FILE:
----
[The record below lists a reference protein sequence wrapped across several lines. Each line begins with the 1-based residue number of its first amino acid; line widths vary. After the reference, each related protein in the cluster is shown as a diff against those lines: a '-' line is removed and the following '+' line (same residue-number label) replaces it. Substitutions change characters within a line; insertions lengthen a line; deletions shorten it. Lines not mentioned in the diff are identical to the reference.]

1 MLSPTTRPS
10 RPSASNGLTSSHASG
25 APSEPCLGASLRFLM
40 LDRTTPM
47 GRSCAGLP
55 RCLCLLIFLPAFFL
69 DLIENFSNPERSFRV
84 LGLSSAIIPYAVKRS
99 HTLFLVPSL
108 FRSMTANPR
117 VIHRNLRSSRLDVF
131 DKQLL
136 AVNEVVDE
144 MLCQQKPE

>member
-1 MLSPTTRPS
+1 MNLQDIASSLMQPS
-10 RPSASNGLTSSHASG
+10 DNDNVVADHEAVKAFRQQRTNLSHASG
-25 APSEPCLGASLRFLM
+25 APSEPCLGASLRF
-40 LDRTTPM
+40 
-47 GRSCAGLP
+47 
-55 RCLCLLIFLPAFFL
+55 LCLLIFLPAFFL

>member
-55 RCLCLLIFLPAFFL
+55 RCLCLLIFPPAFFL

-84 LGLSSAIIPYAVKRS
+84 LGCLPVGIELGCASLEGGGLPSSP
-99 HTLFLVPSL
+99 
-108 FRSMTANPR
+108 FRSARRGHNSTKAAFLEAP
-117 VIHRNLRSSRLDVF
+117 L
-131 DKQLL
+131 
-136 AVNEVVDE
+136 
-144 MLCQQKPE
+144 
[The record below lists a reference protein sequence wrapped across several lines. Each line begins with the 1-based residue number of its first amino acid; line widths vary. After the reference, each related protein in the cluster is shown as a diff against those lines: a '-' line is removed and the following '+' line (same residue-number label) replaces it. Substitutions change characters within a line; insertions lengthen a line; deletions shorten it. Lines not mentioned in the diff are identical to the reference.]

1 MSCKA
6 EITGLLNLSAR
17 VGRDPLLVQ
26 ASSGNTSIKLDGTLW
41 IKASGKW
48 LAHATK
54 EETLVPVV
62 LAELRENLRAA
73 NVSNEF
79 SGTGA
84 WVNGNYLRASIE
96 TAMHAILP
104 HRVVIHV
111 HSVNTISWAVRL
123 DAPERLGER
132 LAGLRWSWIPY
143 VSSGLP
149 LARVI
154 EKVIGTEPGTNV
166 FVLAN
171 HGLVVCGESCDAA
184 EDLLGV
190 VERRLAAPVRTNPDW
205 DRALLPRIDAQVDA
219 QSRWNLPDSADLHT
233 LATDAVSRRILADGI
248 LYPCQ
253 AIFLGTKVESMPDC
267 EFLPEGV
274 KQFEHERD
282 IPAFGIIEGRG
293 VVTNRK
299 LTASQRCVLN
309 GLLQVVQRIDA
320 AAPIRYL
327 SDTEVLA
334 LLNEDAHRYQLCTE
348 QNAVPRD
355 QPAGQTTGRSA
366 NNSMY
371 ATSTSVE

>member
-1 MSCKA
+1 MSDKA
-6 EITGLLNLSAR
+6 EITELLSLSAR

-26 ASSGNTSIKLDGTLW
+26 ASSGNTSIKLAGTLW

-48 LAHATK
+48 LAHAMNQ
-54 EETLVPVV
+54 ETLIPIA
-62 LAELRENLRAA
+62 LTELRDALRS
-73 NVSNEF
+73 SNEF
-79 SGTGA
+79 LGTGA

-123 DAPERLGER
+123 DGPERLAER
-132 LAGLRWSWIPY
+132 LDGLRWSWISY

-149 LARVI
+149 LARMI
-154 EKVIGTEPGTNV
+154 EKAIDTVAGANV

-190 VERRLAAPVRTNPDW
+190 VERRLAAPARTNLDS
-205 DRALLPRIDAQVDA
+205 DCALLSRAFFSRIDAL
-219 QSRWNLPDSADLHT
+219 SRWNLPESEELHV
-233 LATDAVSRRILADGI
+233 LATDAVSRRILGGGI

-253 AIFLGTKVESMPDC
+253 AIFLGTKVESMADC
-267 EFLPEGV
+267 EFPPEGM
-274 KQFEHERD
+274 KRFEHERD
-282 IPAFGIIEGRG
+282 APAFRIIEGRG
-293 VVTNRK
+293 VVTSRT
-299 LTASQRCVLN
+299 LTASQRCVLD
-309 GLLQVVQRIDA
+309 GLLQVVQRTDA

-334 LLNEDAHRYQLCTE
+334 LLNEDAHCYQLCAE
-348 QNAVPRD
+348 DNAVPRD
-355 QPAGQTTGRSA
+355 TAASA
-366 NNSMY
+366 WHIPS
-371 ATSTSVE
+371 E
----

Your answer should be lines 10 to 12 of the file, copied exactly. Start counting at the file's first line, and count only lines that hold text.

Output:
99 HTLFLVPSL
108 FRSMTANPR
117 VIHRNLRSSRLDVF